Iprova CEO Julian Nolan looks at some of the key issues around invention being democratised.

During my recent visit to the excellent CIP Forum in Sweden, the terms “democratisation of invention” and “democratisation of innovation” cropped up frequently.  Having spent many years in the invention and IP sectors, these are terms whose use I have seen increase significantly over recent times.  However, they are also terms whose meaning and implications are maybe not apparent to everyone.  So, I thought that it was time to explore the terms and bring some clarity.

The term “democratisation” conjures up images of opening up an activity or process to just about anyone.  After all, the word itself derives from the ancient Greek word “demos”, meaning “the ordinary citizens of a city-state” or, in other words “the ordinary people”.  In a political or constitutional setting, we are all aware of the differences between democracies and, for example, dictatorships. Obviously, in a corporate / business scenario, the meaning is slightly different and refers to the involvement of as many (relevant) employees as possible.  But, what are the implications of invention and innovation not being “democratised”, what are the main underlying issues and how they can address the issue.

First of all, the implications.  Whether a company has one simple service offering or a huge range of deeply complex technology products, almost every employee cares about what the company does and how they help the company’s customers.  They may not know all the technical details, but they will usually have a view.  Producing, selling, installing, maintaining or marketing something gives you a perspective.  However, with some exceptions, the invention of new products is often limited to R&D teams.  While their brief may have come from the board or from product management, their output is limited by the information that they have access to.  This is usually defined by their prior knowledge, their interests and the data that they are able (and willing) to access.  If they are mainly in the same age bracket and are of the same ethnicity and gender, are experts in technology X and only have access to data on the current and potential future direction of technology X, then this will define their invention activity.  It may result in the best possible invention, but this is very far from certain.  Constrained thinking is likely to produce constrained inventions.

While every company’s situation is different, the main data issues that affect the democratisation of invention are:

  1. Access to internal data (1) – Many companies use different software for areas such as technology, ingredients, processes or consumer insights, making the synthesis of data very difficult.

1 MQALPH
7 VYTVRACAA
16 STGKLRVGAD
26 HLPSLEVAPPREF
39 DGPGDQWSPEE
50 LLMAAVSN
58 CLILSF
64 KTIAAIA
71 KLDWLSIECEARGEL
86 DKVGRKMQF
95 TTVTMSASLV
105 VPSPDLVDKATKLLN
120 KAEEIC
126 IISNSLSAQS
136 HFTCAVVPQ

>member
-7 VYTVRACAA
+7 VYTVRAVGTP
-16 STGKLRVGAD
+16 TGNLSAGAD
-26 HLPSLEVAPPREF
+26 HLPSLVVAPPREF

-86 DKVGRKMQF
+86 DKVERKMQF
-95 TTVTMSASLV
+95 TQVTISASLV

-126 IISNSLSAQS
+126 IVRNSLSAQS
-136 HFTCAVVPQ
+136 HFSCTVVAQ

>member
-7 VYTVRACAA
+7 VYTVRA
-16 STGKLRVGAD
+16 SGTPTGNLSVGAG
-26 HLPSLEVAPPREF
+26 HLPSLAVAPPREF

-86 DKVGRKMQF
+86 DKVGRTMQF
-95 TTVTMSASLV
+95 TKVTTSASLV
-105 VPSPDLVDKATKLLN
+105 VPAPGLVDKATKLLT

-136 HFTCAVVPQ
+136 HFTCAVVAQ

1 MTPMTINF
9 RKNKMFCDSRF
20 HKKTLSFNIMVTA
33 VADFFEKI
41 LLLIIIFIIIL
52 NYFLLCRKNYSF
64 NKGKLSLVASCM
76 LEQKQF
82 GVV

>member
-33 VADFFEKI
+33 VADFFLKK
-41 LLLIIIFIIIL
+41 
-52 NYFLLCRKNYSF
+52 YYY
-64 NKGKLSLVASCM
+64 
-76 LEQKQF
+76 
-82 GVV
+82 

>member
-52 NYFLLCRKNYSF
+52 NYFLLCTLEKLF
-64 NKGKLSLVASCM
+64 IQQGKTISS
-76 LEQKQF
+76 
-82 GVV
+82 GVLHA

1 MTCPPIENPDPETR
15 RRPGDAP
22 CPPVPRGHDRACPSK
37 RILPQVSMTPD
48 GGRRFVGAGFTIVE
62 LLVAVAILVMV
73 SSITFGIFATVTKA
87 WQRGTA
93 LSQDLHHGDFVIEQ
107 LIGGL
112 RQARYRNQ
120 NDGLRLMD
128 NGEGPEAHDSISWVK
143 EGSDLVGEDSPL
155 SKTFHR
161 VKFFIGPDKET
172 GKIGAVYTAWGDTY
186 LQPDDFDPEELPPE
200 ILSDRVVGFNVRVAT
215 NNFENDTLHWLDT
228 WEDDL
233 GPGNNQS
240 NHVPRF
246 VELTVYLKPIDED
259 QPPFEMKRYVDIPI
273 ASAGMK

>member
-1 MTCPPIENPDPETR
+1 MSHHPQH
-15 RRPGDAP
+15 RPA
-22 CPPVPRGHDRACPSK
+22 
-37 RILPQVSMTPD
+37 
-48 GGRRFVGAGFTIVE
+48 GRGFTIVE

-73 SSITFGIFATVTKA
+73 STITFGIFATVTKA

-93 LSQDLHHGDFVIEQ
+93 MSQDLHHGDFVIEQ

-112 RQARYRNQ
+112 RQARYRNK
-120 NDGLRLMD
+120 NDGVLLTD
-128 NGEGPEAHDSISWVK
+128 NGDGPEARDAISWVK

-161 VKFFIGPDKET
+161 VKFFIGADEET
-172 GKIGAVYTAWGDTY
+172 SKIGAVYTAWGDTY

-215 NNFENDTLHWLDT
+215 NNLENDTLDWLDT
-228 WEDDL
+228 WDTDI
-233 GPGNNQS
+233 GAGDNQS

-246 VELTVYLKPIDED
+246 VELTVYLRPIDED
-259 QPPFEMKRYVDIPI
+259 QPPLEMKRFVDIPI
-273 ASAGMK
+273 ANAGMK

2. Access to internal data (2) – Some companies, particularly larger organisations with international operations, restrict data access between business units, between project teams and between countries.
  3. Employee turnover – When employees leave, corporate learning and informal exchanges of data tend to fall down.
  4. Innovation bias – Adopting a “Not invented here” mentality towards ideas from outside the company, can mean that internal data is preferred over that from external sources.
  5. Data overload – With the amount of data in the world rising exponentially, many people have difficulty keeping track of developments in their own domain.  Close / intersecting domains are thought about “if I get a spare 5 minutes” and distant domains are unlikely to ever get a look in.

So, how can companies address these issues?  

At the highest level, the creation of a “data first” organisation is critical.  This will then enable employees at all levels to leverage data and use innovative data techniques to resolve challenges. This is easier said than done, but it is as much a mindset as it is about practical implementation. This will then unlock a whole series of initiatives throughout the organisation, which will result in data and analytics taking centre-stage.  Importantly, from an invention perspective, it should also result in a data-driven mindset, where the use of external tools and applications is encouraged. So, while the internal focus on data should address the issues around access to internal data and employee turnover issues, it is the openness to external tools which may well prove crucial in addressing the innovation bias and data overload issues.

At Iprova, we see a lot of companies for whom democratisation of invention and innovation are critical issues.  They have recognised that there is a problem and this is the key first step.  However, we then see that it is the “data first” mindset which tends to really make a difference.  With our own data-driven approach to invention, we know the importance of this step and we are seeing the clients that take it then embracing our approach and ensuring that, as well as empowering employees from across departments to contribute effectively, issues such as gender, ethnicity and age are also removed from the equation. Invention is being democratised… and with increasing speed.

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